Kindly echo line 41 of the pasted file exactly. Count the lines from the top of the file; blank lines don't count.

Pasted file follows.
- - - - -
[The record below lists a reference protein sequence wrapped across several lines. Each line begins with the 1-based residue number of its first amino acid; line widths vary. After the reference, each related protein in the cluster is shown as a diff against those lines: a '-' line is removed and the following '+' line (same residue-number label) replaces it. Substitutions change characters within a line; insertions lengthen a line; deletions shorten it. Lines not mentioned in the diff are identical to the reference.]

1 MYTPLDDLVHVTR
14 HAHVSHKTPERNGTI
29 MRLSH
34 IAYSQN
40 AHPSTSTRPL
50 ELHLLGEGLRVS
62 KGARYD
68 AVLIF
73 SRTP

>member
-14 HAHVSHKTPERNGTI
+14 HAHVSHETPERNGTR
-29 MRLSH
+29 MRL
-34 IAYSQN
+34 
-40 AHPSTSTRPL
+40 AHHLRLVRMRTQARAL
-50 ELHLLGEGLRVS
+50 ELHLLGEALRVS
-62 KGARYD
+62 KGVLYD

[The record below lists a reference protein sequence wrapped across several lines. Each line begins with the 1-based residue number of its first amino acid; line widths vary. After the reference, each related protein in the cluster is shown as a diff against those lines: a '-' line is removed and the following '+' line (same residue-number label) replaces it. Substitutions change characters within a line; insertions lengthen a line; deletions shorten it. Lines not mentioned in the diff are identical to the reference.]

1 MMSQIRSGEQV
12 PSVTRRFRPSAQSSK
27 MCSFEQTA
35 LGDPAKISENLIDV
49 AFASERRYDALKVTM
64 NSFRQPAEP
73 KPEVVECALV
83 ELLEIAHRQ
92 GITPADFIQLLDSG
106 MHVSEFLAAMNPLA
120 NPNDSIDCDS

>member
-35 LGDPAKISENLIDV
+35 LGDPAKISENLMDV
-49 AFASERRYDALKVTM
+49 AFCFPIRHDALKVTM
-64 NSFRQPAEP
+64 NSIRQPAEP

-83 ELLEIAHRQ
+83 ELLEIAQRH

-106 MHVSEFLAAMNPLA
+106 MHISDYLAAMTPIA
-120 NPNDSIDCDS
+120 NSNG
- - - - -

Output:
-64 NSFRQPAEP